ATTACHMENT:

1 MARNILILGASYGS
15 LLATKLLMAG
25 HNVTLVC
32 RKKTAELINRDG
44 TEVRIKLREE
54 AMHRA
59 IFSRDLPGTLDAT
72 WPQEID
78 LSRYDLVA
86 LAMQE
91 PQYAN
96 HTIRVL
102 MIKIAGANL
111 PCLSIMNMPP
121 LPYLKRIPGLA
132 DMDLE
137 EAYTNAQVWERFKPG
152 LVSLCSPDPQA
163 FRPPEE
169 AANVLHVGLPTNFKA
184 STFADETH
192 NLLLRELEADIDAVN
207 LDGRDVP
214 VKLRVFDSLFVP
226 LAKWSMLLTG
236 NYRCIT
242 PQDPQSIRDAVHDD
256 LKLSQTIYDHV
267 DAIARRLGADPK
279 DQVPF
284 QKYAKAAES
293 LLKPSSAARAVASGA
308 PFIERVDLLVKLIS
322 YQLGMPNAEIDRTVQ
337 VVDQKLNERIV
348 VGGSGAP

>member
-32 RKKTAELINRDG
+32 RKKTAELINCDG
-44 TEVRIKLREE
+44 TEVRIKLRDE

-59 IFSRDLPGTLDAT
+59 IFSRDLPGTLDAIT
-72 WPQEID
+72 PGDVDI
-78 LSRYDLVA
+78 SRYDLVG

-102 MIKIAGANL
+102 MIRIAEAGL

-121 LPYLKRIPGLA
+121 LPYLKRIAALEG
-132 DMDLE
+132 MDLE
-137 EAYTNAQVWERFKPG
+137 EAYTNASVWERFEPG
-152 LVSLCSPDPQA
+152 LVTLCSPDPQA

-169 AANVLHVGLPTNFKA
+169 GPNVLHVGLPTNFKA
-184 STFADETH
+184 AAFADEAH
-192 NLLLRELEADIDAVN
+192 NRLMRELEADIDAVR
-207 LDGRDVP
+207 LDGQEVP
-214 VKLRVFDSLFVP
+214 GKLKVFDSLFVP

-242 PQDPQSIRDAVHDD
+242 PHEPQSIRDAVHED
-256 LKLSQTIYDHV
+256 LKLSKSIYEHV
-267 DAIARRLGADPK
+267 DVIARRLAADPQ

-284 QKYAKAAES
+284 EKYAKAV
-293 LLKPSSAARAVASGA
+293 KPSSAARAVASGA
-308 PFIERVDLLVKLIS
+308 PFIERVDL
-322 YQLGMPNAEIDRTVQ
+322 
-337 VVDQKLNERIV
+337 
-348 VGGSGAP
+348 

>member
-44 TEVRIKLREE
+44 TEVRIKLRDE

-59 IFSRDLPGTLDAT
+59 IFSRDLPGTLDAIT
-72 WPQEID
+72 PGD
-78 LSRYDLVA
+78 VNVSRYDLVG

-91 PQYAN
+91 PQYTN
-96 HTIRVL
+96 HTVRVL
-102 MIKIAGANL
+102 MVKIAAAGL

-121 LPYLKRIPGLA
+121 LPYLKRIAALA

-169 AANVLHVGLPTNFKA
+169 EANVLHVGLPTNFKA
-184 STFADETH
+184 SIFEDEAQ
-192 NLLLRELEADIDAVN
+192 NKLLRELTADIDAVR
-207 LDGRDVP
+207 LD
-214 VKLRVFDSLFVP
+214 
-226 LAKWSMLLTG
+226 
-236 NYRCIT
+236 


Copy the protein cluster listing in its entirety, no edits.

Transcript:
1 MARNILILGASYGS
15 LLATKLLMAG
25 HNVTLVC
32 RKKTAELINRDG
44 TEVRIKLREE
54 AMHRA
59 IFSRDLPGTLDAT
72 WPQEID
78 LSRYDLVA
86 LAMQE
91 PQYAN
96 HTIRVL
102 MIKIAGANL
111 PCLSIMNMPP
121 LPYLKRIPGLA
132 DMDLE
137 EAYTNAQVWERFKPG
152 LVSLCSPDPQA
163 FRPPEE
169 AANVLHVGLPTNFKA
184 STFADETH
192 NLLLRELEADIDAVN
207 LDGRDVP
214 VKLRVFDSLFVP
226 LAKWSMLLTG
236 NYRCIT
242 PQDPQSIRDAVHDD
256 LKLSQTIYDHV
267 DAIARRLGADPK
279 DQVPF
284 QKYAKAAES
293 LLKPSSAARAVASGA
308 PFIERVDLLVKLIS
322 YQLGMPNAEIDRTVQ
337 VVDQKLNERIV
348 VGGSGAP

>member
-32 RKKTAELINRDG
+32 RKKTAELINCDG
-44 TEVRIKLREE
+44 TEVRIKLRDE

-59 IFSRDLPGTLDAT
+59 IFSRDLPGTLDAIT
-72 WPQEID
+72 PGDVDI
-78 LSRYDLVA
+78 SRYDLVG

-102 MIKIAGANL
+102 MIRIAEAGL

-121 LPYLKRIPGLA
+121 LPYLKRIAALEG
-132 DMDLE
+132 MDLE
-137 EAYTNAQVWERFKPG
+137 EAYTNASVWERFEPG
-152 LVSLCSPDPQA
+152 LVTLCSPDPQA

-169 AANVLHVGLPTNFKA
+169 GPNVLHVGLPTNFKA
-184 STFADETH
+184 AAFADEAH
-192 NLLLRELEADIDAVN
+192 NRLMRELEADIDAVR
-207 LDGRDVP
+207 LDGQEVP
-214 VKLRVFDSLFVP
+214 GKLKVFDSLFVP

-242 PQDPQSIRDAVHDD
+242 PHEPQSIRDAVHED
-256 LKLSQTIYDHV
+256 LKLSKSIYEHV
-267 DAIARRLGADPK
+267 DVIARRLAADPQ

-284 QKYAKAAES
+284 EKYAKAV
-293 LLKPSSAARAVASGA
+293 KPSSAARAVASGA
-308 PFIERVDLLVKLIS
+308 PFIERVDL
-322 YQLGMPNAEIDRTVQ
+322 
-337 VVDQKLNERIV
+337 
-348 VGGSGAP
+348 

>member
-44 TEVRIKLREE
+44 TEVRIKLRDE

-59 IFSRDLPGTLDAT
+59 IFSRDLPGTLDAIT
-72 WPQEID
+72 PGD
-78 LSRYDLVA
+78 VNVSRYDLVG

-91 PQYAN
+91 PQYTN
-96 HTIRVL
+96 HTVRVL
-102 MIKIAGANL
+102 MVKIAAAGL

-121 LPYLKRIPGLA
+121 LPYLKRIAALA

-169 AANVLHVGLPTNFKA
+169 EANVLHVGLPTNFKA
-184 STFADETH
+184 SIFEDEAQ
-192 NLLLRELEADIDAVN
+192 NKLLRELTADIDAVR
-207 LDGRDVP
+207 LD
-214 VKLRVFDSLFVP
+214 
-226 LAKWSMLLTG
+226 
-236 NYRCIT
+236 